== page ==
This book explores the relationship between oil pollution laws and environmental justice by comparing and contrasting the United States and Nigeria.
Critically, this book not only examines the fluidity of oil pollutions laws but also how effective or ineffective enforcement can be when viewed through the lens of environmental justice. Using Nigeria as a case study and drawing upon examples from the United States, it examines the legal and institutional challenges impacting upon the effective enforcement of laws and provides a contrasting view of developed and developing countries. Focusing on the oil and gas industry, the book discusses the laws and international acceptable standards (IAS) in these industries, the principles behind their application, the existing barriers to their effective implementation, and how to overcome those barriers. Utilising an environmental justice framework, the book demonstrates the synergy between policy-making, human rights, and justice in oil-producing regions as well as addressing the importance of protecting the rights of minorities. Through a comparative analysis of the United States and Nigeria, this book draws out enforcement approaches and mechanisms for tackling oil-related pollution with a view to reducing environmental injustice in developing countries. Examining the role of NGOs in pursuing environmental justice matters, the book showed the regional courts as one avenue of overcoming the enforcement challenges faced by the developing countries.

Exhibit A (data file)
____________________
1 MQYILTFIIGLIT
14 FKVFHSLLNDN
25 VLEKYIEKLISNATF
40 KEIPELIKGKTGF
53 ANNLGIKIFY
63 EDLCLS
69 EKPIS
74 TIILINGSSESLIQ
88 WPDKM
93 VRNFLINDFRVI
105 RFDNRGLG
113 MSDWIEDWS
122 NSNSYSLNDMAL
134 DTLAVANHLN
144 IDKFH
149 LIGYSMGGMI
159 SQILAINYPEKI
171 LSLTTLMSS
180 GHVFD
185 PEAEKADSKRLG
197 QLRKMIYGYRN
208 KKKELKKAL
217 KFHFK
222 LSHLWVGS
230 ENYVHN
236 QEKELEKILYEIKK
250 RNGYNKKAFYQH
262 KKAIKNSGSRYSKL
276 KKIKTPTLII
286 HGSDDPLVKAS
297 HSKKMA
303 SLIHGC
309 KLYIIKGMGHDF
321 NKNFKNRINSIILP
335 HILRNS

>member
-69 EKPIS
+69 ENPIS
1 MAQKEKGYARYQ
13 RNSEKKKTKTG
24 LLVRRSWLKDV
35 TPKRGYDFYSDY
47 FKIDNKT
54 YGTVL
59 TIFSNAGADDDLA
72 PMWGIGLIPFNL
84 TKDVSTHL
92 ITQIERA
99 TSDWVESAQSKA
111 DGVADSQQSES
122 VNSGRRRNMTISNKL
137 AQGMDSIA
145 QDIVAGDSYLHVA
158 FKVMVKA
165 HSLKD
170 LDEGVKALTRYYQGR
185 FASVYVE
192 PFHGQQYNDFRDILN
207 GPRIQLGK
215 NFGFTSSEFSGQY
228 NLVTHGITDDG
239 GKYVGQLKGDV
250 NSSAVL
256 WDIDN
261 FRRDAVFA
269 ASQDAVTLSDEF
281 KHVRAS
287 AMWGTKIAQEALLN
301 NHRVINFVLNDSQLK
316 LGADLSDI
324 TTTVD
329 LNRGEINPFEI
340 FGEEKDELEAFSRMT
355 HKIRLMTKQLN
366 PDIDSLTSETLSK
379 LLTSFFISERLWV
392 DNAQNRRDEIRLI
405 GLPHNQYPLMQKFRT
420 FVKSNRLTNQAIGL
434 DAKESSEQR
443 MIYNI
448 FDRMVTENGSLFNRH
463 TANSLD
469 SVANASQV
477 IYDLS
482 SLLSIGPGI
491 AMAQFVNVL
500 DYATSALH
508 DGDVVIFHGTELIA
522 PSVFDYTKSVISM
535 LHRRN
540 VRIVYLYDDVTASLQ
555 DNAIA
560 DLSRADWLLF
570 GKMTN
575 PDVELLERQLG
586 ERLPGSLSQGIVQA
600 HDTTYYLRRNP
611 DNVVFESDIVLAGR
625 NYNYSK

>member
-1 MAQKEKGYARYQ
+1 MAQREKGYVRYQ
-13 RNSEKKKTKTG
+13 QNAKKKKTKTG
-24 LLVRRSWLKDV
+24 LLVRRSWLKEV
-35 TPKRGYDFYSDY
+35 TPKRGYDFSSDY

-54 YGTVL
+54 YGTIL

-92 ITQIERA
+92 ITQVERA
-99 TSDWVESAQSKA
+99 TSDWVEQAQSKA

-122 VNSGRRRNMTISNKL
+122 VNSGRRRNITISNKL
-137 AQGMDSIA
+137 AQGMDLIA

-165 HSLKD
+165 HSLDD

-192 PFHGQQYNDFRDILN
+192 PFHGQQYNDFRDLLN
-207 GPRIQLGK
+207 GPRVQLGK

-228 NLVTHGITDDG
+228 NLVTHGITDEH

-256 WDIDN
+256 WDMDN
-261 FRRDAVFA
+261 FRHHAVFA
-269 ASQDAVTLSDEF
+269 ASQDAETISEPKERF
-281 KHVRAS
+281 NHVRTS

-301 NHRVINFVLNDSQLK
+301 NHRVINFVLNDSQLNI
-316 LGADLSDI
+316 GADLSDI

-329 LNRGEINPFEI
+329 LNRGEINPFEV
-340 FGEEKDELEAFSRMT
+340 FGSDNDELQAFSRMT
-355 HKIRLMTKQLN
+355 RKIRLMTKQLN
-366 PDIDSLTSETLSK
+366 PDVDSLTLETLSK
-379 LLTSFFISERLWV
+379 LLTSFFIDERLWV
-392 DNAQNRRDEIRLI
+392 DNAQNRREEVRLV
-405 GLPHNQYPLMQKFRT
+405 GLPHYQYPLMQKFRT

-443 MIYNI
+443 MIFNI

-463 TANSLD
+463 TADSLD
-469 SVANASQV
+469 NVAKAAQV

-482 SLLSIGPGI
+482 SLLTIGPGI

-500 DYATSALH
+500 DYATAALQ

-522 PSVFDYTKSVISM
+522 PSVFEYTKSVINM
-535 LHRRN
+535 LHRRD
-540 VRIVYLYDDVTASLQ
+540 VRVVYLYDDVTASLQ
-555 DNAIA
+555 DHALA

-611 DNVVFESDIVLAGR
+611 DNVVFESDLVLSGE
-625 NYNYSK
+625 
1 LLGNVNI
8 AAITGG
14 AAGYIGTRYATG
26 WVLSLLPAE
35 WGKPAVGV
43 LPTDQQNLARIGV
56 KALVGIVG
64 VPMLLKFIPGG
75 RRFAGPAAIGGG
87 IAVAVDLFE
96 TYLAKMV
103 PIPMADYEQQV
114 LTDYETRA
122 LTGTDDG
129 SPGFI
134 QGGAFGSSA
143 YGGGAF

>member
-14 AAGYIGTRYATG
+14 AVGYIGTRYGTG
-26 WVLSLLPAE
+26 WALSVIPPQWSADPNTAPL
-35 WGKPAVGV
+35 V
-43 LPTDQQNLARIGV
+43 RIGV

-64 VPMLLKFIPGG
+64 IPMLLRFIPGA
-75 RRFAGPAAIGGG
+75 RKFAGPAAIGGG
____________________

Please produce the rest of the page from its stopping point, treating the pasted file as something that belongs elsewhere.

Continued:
This book will be of great interest to students and scholars of environmental law, environmental justice, minorities' rights, business and human rights, energy law, and natural resource governance.
Table of Contents
Table of Cases
List of Abbreviations
Part 1: Setting the Scene 1
1. Introduction and Background
2. Definitions of Terms
Part 2: Key Issues and Players
3. Conceptual Frameworks
4. Conceptual Framework: Enforcement
5. Comparative Analysis of The Legislation Relating to Oil Pollution Matters with a View of Achieving Environmental Justice
6. Oil, Regulatory Enforcement and Environmental Justice in The United States
7. Regulatory and Private Enforcement in Nigeria
Part 3: Moving On
8. Frameworks to Advance Environmental Justice in Developing Countries
9. Summary, Conclusion and Recommendations
Eloamaka Carol Okonkwo is a Researcher at the Centre of Environmental Law and Governance, University of Strathclyde, Glasgow, United Kingdom.